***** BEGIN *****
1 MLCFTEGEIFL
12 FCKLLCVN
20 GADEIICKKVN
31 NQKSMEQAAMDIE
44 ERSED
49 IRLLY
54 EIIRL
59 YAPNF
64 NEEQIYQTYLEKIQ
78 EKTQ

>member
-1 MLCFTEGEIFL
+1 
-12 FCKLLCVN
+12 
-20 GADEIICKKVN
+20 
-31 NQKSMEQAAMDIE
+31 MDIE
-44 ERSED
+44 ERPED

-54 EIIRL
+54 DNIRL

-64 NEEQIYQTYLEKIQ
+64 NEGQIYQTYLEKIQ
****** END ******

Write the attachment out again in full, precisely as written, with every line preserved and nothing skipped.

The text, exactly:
1 MLCFTEGEIFL
12 FCKLLCVN
20 GADEIICKKVN
31 NQKSMEQAAMDIE
44 ERSED
49 IRLLY
54 EIIRL
59 YAPNF
64 NEEQIYQTYLEKIQ
78 EKTQ

>member
-1 MLCFTEGEIFL
+1 
-12 FCKLLCVN
+12 
-20 GADEIICKKVN
+20 
-31 NQKSMEQAAMDIE
+31 MDIE
-44 ERSED
+44 ERPED

-54 EIIRL
+54 DNIRL

-64 NEEQIYQTYLEKIQ
+64 NEGQIYQTYLEKIQ